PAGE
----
Analysis

UN takes lead in promoting ethical tourism (Sept 2011)

Sep 2011

by Ekobai Contributor, Responsible Tourism Industry

In September 2011 the United Nations held its first International Congress on Ethics and Tourism. The event brought together more than 450 high-profile tourism officials, business leaders, international organisations and experts in Madrid, Spain, to discuss how to guarantee sustainable tourism as well as its role in poverty reduction, gender equality, and fighting exploitation in both the public and private sectors.

As part of the event, 14 prominent Spanish tourism businesses have signed up to follow the Global Code of Ethics for Tourism, a set of principles backed by the UN World Tourism Organization (UNWTO). The Code is designed to guide the development of tourism in a way that maximizes the socio-economic benefits of the sector, while minimizing any negative impacts.  While the ten-point Code was adopted in 1999 by the UNWTO General Assembly and endorsed by the United Nations General Assembly in 2001, the additional pledge from high-profile tourism leaders in Spain this month should encourage others in the tourism industry to follow suit.
http://ethics.unwto.org/en/content/global-code-ethics-tourism
The majority of the companies in attendance at the Congress also signed the Code of Conduct for the Protection of Children from Sexual Exploitation in Travel and Tourism, committing themselves to concrete measures to protect children. The code was founded by ECPAT International, a global network for the elimination of child prostitution, child pornography and child trafficking for sexual purposes, and is funded by the United Nations Children Fund (UNICEF) http://www.unicef.org/ and supported by UNWTO.
Meanwhile in South Africa, the Minister of Tourism, Marthinus van Schalkwyk, has just launched the South African National Minimum Standards for Responsible Tourism (NMSRT), which aims to promote sustainability and responsible tourism in the tourism sector, while reducing undesirable impact.
The standard will be used by tourism organisations to create awareness of responsible tourism among their members. It can also be used by tourism businesses and organisations preparing for certification or simply evaluating their organisations' progress in respect of sustainability.
We may well see a range of similar initiatives come on stream in the coming years as the issue of sustainable, responsible tourism continues to gain a higher media profile.
Check out Ekobai’s list of the main standards relevant to the tourism, hospitality and events industries. http://www.ekobai.com/analysis/details/7/hospitality-and-events

In September 2011 the United Nations held its first International Congress on Ethics and Tourism. The event brought together more than 450 high-profile tourism officials, business leaders, international organisations and experts in Madrid, Spain, to discuss how to guarantee sustainable tourism as well as its role in poverty reduction, gender equality, and fighting exploitation in both the public and private sectors.

As part of the event, 14 prominent Spanish tourism businesses have signed up to follow the Global Code of Ethics for Tourism, a set of principles backed by the UN World Tourism Organization (UNWTO). The Code is designed to guide the development of tourism in a way that maximizes the socio-economic benefits of the sector, while minimizing any negative impacts.  While the ten-point Code was adopted in 1999 by the UNWTO General Assembly and endorsed by the United Nations General Assembly in 2001, the additional pledge from high-profile tourism leaders in Spain this month should encourage others in the tourism industry to follow suit.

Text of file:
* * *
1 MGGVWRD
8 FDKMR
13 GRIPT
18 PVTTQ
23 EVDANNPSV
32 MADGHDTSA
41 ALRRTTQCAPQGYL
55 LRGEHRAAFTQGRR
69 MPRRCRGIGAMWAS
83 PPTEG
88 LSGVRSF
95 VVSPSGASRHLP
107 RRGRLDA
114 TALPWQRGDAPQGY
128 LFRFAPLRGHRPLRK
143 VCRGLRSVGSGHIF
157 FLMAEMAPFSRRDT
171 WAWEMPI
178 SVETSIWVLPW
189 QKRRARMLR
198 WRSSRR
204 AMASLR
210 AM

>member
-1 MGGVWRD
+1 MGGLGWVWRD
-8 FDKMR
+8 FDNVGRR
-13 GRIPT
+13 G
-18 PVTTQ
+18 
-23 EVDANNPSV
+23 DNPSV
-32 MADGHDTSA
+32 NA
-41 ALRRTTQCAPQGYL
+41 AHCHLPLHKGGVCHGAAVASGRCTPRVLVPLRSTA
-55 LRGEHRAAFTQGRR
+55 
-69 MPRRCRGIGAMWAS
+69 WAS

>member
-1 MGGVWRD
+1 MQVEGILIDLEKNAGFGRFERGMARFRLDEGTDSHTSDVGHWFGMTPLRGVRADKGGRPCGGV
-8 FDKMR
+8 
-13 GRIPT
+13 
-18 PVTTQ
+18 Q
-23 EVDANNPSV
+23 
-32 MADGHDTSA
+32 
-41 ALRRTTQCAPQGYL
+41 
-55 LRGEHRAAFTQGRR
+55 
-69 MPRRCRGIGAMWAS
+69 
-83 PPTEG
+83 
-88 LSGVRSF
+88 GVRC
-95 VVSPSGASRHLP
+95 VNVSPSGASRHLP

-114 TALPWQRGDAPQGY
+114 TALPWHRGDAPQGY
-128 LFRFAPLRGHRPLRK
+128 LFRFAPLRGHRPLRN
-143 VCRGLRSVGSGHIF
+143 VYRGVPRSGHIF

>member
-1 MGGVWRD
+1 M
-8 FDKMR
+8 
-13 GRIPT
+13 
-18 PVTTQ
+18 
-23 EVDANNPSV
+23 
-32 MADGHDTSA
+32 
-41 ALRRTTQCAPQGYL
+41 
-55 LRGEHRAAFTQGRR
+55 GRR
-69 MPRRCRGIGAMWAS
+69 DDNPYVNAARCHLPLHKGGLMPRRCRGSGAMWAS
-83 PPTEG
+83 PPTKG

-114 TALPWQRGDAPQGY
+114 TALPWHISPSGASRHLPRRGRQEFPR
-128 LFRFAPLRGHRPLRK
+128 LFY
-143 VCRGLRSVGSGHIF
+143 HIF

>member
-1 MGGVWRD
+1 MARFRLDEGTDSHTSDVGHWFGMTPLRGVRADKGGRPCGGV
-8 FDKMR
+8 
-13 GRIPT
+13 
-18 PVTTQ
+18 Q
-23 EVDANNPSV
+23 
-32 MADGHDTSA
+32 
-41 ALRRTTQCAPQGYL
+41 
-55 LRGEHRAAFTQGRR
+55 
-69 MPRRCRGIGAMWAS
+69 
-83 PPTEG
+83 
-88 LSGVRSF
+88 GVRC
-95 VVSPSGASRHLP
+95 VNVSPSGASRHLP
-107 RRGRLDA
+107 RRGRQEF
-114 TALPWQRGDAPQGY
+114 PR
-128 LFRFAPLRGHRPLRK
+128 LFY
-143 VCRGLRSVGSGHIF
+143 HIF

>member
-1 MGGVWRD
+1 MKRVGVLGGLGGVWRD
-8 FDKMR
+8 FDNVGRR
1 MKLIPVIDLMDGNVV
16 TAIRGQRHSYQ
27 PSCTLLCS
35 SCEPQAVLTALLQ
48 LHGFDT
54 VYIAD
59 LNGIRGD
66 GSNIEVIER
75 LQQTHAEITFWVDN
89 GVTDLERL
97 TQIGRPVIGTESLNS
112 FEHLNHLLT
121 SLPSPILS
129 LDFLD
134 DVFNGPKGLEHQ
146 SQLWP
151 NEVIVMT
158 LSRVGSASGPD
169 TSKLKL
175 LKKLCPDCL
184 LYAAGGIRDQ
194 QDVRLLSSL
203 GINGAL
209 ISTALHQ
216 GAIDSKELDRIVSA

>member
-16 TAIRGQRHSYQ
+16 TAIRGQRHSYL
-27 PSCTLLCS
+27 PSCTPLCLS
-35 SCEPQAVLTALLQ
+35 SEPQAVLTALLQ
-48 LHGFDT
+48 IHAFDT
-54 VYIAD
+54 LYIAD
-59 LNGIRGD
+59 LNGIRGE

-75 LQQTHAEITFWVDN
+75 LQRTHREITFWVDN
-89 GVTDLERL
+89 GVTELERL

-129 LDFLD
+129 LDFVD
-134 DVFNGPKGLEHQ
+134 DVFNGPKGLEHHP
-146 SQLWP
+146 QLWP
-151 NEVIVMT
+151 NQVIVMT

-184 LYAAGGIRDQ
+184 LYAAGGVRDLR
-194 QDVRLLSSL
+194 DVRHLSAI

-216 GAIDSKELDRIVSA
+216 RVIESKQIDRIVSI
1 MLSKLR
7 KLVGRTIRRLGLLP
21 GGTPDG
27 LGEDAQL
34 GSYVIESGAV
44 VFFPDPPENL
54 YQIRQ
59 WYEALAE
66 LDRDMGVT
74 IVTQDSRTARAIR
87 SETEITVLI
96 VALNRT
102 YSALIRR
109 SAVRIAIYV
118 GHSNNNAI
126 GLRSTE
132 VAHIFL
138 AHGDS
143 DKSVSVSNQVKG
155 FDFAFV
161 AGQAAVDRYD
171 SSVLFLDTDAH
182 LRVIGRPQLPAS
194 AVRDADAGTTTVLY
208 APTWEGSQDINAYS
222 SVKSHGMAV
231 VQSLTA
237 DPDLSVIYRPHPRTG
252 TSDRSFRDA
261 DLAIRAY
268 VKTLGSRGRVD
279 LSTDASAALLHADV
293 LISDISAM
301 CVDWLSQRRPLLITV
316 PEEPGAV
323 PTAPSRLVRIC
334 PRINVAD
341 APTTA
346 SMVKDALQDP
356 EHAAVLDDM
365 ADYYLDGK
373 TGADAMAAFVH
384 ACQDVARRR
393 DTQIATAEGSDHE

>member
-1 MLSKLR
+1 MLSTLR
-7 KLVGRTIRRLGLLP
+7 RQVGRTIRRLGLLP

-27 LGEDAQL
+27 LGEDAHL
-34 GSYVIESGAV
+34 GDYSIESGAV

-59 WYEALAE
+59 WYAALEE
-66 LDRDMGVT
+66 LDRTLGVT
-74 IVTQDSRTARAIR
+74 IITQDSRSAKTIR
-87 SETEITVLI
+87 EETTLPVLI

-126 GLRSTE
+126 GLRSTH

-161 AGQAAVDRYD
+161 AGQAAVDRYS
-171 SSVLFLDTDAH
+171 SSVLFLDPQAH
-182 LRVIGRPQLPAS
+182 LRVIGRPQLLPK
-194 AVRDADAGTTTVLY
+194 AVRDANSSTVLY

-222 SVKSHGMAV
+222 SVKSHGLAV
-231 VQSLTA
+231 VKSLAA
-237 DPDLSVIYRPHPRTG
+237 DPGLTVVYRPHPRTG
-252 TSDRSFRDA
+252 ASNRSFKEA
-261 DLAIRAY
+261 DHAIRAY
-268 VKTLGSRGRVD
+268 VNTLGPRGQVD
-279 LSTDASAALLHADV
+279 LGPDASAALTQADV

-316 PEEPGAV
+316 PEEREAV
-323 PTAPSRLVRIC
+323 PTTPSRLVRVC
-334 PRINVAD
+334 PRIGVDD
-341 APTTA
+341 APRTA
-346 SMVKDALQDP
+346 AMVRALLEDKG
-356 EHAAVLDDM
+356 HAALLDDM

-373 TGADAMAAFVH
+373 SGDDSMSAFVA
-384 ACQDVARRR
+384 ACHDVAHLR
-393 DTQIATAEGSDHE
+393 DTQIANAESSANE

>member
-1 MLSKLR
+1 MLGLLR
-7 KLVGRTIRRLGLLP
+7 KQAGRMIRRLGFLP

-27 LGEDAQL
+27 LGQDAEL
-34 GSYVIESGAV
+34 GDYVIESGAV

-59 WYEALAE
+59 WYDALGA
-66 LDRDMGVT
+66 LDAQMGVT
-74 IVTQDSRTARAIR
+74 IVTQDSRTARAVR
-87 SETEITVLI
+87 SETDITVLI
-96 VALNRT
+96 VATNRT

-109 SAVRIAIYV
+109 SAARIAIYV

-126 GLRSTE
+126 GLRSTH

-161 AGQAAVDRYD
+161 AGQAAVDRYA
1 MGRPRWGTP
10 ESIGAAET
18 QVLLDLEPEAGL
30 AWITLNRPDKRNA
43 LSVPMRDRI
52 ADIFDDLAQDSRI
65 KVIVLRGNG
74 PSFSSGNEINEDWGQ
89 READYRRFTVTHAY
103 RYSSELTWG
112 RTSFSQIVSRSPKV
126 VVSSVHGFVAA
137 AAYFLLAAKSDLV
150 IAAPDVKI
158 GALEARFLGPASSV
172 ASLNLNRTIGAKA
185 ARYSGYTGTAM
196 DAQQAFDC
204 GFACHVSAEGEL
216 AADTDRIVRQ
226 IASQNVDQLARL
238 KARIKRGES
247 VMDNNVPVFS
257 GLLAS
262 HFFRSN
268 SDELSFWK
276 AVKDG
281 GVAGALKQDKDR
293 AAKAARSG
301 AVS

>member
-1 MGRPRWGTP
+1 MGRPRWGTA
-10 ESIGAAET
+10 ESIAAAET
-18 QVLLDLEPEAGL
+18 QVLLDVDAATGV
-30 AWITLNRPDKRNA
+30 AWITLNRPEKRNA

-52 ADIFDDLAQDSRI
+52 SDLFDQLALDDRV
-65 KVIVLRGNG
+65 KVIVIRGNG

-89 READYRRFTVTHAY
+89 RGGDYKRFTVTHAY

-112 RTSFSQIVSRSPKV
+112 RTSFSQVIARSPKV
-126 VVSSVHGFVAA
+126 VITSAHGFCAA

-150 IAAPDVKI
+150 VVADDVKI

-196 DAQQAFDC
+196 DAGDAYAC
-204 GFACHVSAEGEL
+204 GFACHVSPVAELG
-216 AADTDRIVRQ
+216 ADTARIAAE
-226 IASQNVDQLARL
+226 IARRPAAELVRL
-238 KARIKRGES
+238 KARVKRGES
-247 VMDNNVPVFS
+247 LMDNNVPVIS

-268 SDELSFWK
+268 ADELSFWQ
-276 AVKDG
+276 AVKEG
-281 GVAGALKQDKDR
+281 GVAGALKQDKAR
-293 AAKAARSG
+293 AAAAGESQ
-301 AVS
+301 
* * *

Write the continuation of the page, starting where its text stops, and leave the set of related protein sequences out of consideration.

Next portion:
The majority of the companies in attendance at the Congress also signed the Code of Conduct for the Protection of Children from Sexual Exploitation in Travel and Tourism, committing themselves to concrete measures to protect children. The code was founded by ECPAT International, a global network for the elimination of child prostitution, child pornography and child trafficking for sexual purposes, and is funded by the United Nations Children Fund (UNICEF) and supported by UNWTO.

Meanwhile in South Africa, the Minister of Tourism, Marthinus van Schalkwyk, has just launched the South African National Minimum Standards for Responsible Tourism (NMSRT), which aims to promote sustainability and responsible tourism in the tourism sector, while reducing undesirable impact.

The standard will be used by tourism organisations to create awareness of responsible tourism among their members. It can also be used by tourism businesses and organisations preparing for certification or simply evaluating their organisations' progress in respect of sustainability.

We may well see a range of similar region and international initiatives come on stream in the coming months as the issue of sustainable, responsible tourism continues to gain a higher media profile. 

Check out Ekobai’s list of the main standards relevant to the responsible tourism, hospitality and events industries

 

Popular Searches

Ekobai.com is a supplier directory listing over 50,000 companies from around the world producing and selling products certified to sustainability and organic standards such as Fair Trade, FSC, MSC and the Soil Association mark.  Our B2B directory is free for companies to list on and the information is open to all viewers at no charge.  Companies listed on ekobai.com find new customers from around the world and buyers can short list and contact new suppliers based on ethical and sustainability criteria.

ekobai.com messaging